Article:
US maker of Twix, M&M’s to scout for foodtech in Israel with JVP

VC fund JVP and food behemoth Mars Inc. will work with Israeli startups and academia to find tech solutions to global food challenges

Shoshanna Solomon was The Times of Israel's Startups and Business reporter

Mars, Incorporated, a US maker of candy and pet food, is joining forces with Jerusalem Venture Partners to scout for food technologies in Israel (YouTube screenshot)
Mars, Incorporated, a US maker of candy and pet food, is joining forces with Jerusalem Venture Partners to scout for food technologies in Israel (YouTube screenshot)

Jerusalem Venture Partners (JVP), a venture capital fund, said on Wednesday it has set up a partnership with Mars, Incorporated, a US maker of candy and pet food, to scout for and possibly jointly invest in research and development projects in Israel that seek to create new tech solutions for global food, agriculture and nutrition challenges.

Under the terms of the collaboration, Mars will support Israeli startups and the formation of companies, and will work together with leading Israeli academic institutions, such as the Hebrew University of Jerusalem, the Weizmann Institute of Science and the Technion- Israel Institute of Technology, to further foodtech innovations.

Mars Edge and the Mars Advanced Research Institute, unites of Mars, will explore the convergence of food, health and technology that they believe will fuel the next generation of agriculture and nutrition, the parties said in a statement.

The partnership will tackle global sustainability issues by addressing the challenges of feeding the world in an environmentally friendly way and will also look into personalized nutrition, the statement said.

Mars, Incorporated, a century old family-owned business that is behind the renowned candy brands such as M&M’s, Snickers and Twix will work with Israeli startups and academia to find new food technologies (YouTube screenshot)

“Israel has been a case study for how innovation can change a country and transform the world,” said JVP founder and executive chairman Erel Margalit in a statement. “After building global companies and solutions in cybersecurity, AI and big data, Israel has set its sights on food as the next frontier. As food and nutrition needs change around the world, we need to create more nutritious, accessible and sustainable food solutions. And by partnering with Mars, one of the world’s most iconic brands at the forefront of innovation, we are confident in Israel’s ability to be the food tech leader of the future.”

Foodtech — the use of technology to make healthier food, streamline distribution and develop the next generation of food and beverages — is growing around the world. Agriculture and foodtech startups raised $16.9 billion in 2018, which represents a 43% increase over the previous year, according to a 2018 AgFunder report.

Despite its size and population, which are dwarfed by sector leaders like the US, China and India, Israel has developed into a competitive and attractive global hub for agricultural and food technologies, ranking among the top five countries in 2016 for number of investment deals, according to Start-Up Nation Central, a nonprofit that tracks the Israeli tech industry. From 2014 through the end of 2018, Israeli firms operating in the food and agricultural industries raised some $800 million across more than 250 deals, according to Start-Up Nation Central.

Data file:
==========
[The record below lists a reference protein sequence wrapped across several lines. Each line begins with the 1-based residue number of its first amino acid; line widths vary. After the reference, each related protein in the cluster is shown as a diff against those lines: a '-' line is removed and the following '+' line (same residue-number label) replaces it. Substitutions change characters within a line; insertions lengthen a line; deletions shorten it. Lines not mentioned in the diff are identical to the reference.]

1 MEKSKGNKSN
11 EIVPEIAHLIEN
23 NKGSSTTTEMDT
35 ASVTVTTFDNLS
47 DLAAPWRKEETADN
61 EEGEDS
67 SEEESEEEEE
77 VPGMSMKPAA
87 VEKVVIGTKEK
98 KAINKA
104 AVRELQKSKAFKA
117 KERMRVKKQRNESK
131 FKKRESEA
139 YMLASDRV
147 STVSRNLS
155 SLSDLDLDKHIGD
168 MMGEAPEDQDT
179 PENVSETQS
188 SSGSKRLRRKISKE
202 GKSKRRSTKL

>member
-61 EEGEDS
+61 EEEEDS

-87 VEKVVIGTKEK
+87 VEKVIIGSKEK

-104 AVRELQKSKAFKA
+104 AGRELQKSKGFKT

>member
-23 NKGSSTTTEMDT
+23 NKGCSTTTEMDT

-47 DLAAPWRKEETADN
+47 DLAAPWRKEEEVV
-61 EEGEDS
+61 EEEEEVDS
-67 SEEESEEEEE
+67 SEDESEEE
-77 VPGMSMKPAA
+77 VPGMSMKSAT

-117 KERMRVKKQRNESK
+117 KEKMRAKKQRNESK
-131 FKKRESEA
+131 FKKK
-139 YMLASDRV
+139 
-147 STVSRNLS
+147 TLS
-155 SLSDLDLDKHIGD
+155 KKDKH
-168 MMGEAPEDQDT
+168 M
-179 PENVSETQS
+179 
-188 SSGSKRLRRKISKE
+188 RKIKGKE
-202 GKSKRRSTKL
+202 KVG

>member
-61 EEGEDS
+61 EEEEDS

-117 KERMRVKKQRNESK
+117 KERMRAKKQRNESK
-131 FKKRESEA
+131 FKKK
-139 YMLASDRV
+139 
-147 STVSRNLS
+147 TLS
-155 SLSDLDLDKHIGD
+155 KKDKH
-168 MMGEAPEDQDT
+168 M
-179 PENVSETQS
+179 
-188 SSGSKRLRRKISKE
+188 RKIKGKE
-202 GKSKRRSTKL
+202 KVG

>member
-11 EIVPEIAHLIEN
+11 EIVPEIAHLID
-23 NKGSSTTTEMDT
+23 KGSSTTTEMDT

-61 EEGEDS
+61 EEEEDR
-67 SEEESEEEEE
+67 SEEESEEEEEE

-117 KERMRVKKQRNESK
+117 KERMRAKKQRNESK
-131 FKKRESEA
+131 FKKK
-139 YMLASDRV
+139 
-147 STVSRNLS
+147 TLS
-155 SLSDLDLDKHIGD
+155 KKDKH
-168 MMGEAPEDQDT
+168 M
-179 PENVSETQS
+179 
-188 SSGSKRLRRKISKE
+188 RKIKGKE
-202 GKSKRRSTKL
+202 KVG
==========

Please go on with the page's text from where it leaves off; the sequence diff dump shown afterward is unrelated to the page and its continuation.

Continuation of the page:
SodaStream CEO Daniel Birnbaum (l) and PepsiCo’s CEO Ramon Laguarta at the SodaStream factory in Israel’s Negev Desert next to the city of Rahat on August 20, 2018. (Eliran Avital)

In March, McDonald’s Corporation said it would acquire Israel’s Dynamic Yield Ltd., a startup whose software enables the personalization of content to specific users. Last year, beverage maker PepsiCo signed a deal to buy home seltzer machine firm SodaStream for $3.2 billion in a bid for healthier, alternative drinks. In April, food and beverage maker Mondelēz International, the manufacturer of Oreos and Toblerone chocolate, said it will collaborate with tech incubator The Kitchen to tap into Israeli food tech scene.

JVP has set up an initiative to transform Israel’s Upper Galilee region into a global foodtech center, connecting firms in Israel to other global tech hubs in the US and Asia.

“Mars is passionate about leveraging leading science and technology to innovate,” said Jean-Christophe Flatin, president of Innovation, Science, Technology & Mars Edge at Mars, in the statement.”We are clear that we need forward-thinking partnerships and collaborations to do this.”

Mars is a century-old family-owned business that is behind renowned candy brands such as M&M’s, Snickers and Twix, as well as pet food including Pedigree and Royal Canin. The firm has more than $35 billion in sales.

“We are eager to partner with JVP and tap into the innovative ecosystem of the Israeli food, health and technology community,” said George Graham, vice president, Mars Advanced Research Institute, in the statement. “This exciting collaboration will help us access and be part of solutions specific to global challenges in the food system related to ag tech, nutrition and food security.”

JVP, set up in 1993 by Margalit, has to date raised $1.4 billion across nine funds. The VC has financed over 130 companies and facilitated 12 initial public offerings on the Nasdaq exchange in the US, including that of CyberArk Software, QLIK Technologies and Cogent Communications.

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